We buried Grandma a week ago. They buried Grandpa almost a year ago without me. Yes, that’s the Grandpa I mentioned earlier that died while I was on my “jubilee.” These are Shane’s maternal grandparents. Grandpa was 88. Grandma was 92. They were married for over 64 years. And that friends IS lifelong love. (And I feel like a mere babe after 21 years, comparatively speaking.)
Grandpa Ivan and Grandma “Dine” (Nadine) loved God and served people. And loved people and each other.
I was over at Holly’s place last week sharing our testimony of wilderness walking for 20+ years. The last line on the post is “Over the years, we’ve realized that sometimes “small” is big” Grandpa and Grandma lived small, but their reach was big.
I never remember hearing an aggravated tone in Grandpa’s voice, ever. Maybe, towards the end, when Grandma’s memory was mostly gone, he’d get a smidge of a moments tension in his tone, but never a harsh word.
He was patient with everyone.
Grandma could figure out how to do anything. And there was always cookies or ice cream when you visited their home.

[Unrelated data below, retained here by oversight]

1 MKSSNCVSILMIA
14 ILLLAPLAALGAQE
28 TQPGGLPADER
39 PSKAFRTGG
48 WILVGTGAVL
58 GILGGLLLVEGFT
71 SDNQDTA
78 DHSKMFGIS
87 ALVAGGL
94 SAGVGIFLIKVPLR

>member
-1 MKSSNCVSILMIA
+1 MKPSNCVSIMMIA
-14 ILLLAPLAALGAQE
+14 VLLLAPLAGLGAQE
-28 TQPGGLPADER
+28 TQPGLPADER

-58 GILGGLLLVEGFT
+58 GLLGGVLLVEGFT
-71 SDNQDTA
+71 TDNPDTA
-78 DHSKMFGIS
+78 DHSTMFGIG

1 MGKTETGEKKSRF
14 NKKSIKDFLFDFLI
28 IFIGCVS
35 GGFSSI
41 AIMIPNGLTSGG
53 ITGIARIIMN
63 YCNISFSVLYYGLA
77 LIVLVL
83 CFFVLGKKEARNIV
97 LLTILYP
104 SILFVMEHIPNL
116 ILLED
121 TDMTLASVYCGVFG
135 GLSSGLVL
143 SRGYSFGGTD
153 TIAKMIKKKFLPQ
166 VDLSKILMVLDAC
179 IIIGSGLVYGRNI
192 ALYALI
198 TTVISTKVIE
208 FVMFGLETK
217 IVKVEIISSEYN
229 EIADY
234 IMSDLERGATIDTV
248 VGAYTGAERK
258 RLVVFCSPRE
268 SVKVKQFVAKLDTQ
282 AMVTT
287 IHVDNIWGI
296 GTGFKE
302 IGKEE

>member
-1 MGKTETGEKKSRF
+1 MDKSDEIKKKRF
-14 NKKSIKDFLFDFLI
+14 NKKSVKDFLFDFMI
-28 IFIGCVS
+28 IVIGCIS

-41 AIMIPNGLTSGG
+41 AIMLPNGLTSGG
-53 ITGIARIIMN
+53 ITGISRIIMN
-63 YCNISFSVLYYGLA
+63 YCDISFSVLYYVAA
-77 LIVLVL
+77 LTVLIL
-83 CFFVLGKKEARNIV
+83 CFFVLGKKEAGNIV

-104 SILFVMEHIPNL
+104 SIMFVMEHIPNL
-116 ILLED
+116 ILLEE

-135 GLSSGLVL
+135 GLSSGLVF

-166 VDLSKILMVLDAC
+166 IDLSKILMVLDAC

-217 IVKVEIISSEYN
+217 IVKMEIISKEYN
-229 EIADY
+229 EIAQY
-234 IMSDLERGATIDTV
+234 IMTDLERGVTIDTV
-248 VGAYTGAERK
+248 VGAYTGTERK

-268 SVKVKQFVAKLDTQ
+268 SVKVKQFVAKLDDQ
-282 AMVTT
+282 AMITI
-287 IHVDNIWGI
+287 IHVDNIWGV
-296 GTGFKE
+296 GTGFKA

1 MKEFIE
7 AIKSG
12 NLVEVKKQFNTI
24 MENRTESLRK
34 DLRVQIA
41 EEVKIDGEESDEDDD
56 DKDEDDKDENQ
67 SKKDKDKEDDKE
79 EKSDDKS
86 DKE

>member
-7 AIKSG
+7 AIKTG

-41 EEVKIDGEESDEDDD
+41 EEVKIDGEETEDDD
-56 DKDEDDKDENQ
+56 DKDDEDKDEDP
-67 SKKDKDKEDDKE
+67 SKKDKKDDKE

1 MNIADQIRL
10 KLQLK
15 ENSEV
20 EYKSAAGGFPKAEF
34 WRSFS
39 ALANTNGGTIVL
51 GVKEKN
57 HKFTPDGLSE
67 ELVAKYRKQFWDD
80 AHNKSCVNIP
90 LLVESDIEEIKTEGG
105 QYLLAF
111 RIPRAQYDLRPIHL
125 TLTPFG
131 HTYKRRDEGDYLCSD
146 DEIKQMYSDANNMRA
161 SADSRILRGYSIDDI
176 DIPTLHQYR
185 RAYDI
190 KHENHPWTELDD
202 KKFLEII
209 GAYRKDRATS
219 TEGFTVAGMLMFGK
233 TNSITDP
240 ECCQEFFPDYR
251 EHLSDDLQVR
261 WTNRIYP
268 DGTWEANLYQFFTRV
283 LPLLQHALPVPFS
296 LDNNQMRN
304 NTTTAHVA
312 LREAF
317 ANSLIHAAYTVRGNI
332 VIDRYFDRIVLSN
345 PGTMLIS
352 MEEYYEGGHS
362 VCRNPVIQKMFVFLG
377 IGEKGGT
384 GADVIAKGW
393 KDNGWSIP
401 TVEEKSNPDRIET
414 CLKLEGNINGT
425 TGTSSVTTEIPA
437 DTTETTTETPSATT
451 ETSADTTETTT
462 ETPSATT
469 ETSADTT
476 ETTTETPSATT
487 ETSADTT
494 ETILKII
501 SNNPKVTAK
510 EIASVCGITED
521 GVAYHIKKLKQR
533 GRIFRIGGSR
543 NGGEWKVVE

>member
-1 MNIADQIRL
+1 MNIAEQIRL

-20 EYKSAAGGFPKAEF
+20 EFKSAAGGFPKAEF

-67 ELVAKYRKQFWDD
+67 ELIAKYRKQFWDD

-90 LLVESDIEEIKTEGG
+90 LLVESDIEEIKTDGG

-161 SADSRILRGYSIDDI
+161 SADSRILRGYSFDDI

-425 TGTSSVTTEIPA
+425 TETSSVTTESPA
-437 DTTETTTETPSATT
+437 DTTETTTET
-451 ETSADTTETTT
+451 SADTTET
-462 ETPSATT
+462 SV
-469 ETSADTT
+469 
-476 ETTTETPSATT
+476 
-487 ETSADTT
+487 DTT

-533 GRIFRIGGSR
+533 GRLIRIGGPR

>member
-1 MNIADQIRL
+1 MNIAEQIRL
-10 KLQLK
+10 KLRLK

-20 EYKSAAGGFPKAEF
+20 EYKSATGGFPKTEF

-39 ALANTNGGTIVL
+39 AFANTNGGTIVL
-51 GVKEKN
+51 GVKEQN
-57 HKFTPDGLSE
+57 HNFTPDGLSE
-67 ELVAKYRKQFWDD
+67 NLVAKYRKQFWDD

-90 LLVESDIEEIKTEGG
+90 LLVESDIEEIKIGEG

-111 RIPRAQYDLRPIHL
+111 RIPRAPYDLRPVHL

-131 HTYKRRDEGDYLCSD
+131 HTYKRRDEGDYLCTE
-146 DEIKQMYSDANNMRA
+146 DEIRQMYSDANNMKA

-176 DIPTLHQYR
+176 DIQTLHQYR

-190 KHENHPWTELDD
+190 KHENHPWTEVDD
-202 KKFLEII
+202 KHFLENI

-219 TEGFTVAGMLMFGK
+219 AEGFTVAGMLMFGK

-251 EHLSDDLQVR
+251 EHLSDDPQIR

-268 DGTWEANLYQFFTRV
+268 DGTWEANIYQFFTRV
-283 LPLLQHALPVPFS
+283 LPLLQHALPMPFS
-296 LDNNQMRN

So could Grandpa. He worked smarter (although always slower) and his work was impeccable. We had a closet built by Grandpa once –it was a masterpiece.
Grandpa and Grandma both knew the value of a dollar. Living through the Depression would do that to a person. They reused, recycled and wasted little long before it was “popular.” To illustrate, I remember once many years ago (16 or so) Grandma coming to Bible study at my house. She brought her water bottle with her…it had once been a ketchup bottle. The label was long gone but the shape gave it away.
Their bodies now lie together. Just down the road from the place that used to be the family farm many years ago in Mount Ayr, Iowa. Their souls are with Jesus. At the graveside,, we sang, “I’ll Fly Away”
We stopped by the local ice cream eatery on our way out of town for vanilla maple twist cones in honor of the day. Shane remembers fondly the trips he’d take into town in the back of his Great Grandpa’s pick up truck as a young boy for ice cream at the same eatery.
Shane’s grandparents. Whom everyone called Grandpa and Grandma showed everyone they knew HOW to make life long marriage more than a reality. Until they couldn’t any longer, they held hands and smooched like newlyweds.
They led a quiet life. They were just ordinary people, yet they were anything but ordinary. Like most of us, they were unknown soldiers. They didn’t travel the world as missionaries, Grandpa wasn’t a preacher, they didn’t do anything “big”. They lived in Iowa and the Kansas City metro all of their lives.
But, they loved. Grandpa treated Grandma like a queen. Grandma served Ivan as only she could. And, they modeled Christ’s love to everyone they met. That was their ministry, and their testimony.
You’ll be missed!